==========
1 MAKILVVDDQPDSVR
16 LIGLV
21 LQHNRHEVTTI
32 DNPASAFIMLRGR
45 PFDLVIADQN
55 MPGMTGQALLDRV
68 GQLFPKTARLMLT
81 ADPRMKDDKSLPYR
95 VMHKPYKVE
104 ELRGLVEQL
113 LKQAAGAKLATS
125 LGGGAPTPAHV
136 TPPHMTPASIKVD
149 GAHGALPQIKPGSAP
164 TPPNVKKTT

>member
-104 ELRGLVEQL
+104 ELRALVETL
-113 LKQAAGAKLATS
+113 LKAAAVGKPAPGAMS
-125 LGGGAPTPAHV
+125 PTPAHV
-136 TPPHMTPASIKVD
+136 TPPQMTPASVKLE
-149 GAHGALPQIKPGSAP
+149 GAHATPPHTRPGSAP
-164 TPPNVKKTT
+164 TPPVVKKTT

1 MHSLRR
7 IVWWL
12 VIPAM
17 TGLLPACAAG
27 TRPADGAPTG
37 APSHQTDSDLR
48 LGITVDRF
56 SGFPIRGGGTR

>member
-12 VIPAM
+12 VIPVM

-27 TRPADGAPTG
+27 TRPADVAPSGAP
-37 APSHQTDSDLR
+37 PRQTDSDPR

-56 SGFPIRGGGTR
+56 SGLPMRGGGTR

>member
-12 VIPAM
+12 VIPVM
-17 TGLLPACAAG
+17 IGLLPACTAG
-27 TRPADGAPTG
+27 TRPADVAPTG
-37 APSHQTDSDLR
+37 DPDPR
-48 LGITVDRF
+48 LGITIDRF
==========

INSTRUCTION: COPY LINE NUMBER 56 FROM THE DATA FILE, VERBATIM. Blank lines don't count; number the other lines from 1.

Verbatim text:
+48 LGITIDRF